Under auspices of ECOSOC the forum (implementation of resolution 67/290) is to serve as a space where decision-makers could reflect on the results of another process that has been going on for some time now, delivering a post 2015 framework for sustainable development, replacing the current MDG framework that will only last till the end of 2015. A zero draft was on the table but not very much subject of discussion since the Open Working Group process, involving all stakeholders, has not been finalised yet. The second week will accomodate the Annual Ministerial Review of ECOSOC as well as the Development Cooperation Forum. Click here for the more details and an integrated program.
Much appreciation of the joint effort of the past week was expressed by ambassador Martin Sajdik (Austria), currently president of ECOSOC opening the ministerial dialogue today. As a typical example of a UN bureaucrat he repeatedly stated that the post 2015 agenda should not carry a 'gloom and doom' but a 'Yes we can' message that should revamp development. I am not sure if he was addressing the right audience given the many empty seats at the start of the gathering.
The science-policy interface received speciifc reference during the past week, emphasizing the need for science to contribute to evidence based policy making with the Global Sustainable Development Report as most important vehicle. Other topics of the agenda were the Sustainable Production and Consumption ten year program (10YSCP), which was an outcome of Rio+20 within the mandate of UNEP. It gained momentum but was told to get to the implementation phase and deliver on its mandate. Finally countries in special situations including small islands were given specific attention at the occasion of International Year of Small Island Developing States. An upcoming conference in Samoa was brought to the attention of the audience and also reference was made to the development of a vulnerability index to address climate change and extreme wheather events affecting these states. Finally the means to walk the talk was subject of discussion with the ever growing role of business, private capital flows and even capitalization of the natural resource base mentioned. New forms of development financing are required, including south-south cooperation and regional approaches. Good governance, rule-of-law, women empowerment, partnership with the business sector, economic stability and decentralisation were seen as essential for building resilience. They will most probably feature at the Addis Ababa finance for development conference in July 2015. Finally the role of the High-level Policy Forum itself was elaborated, including its role in the voluntary review of SDG achievement at country level, once the SDGs are finalized.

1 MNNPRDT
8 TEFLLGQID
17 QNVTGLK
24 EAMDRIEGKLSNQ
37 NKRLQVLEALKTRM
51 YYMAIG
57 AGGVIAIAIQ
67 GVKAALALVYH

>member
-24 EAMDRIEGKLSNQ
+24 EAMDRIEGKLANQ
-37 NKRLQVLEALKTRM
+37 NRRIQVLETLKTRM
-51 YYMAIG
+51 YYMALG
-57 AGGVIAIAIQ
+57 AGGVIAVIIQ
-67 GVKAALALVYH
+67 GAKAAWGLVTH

Some level of disappointment with the zero-draft produced by the Open Working Group was expressed today by Mr.Sajdik, president of ECOSOC, at the start of the Ministerial gathering. While launching the MDG 2014 annual report today, the UN Secretary-General Ban Ki Moon indicated that social exclusion and discrimination have been amongst the most important obstacles for achieving the MDGs, hinting that due attention is to be paid to these realities while formulating the SDGs. In the deliberations that followed repeatedly middle-income countries and China (77+China) emphasized the differentiated commitments on the SDGs (Rio principle 7 also featuring at the Rio+20 gathering).
It seems that the post 2015 framework is still dominated by the reality of developed economies, just trying to recover from the financial crisis, seeing chances for greening the global economy and making good money out of it. The genuine intentions may be questioned as basically western countries are facing a situation of a dwindling global resource base that no longer supports consumption patterns of their knowledge economies. The many empty seats from developing nations representatives at the HLPF tells the story about who is setting the agenda. In the Annual Ministerial Review meeting of ECOSOC next door the 77+China and the European states seemed to form two blocks with each their own perspective on sustainable development as to who should do it and who should pay for it.
To be continued....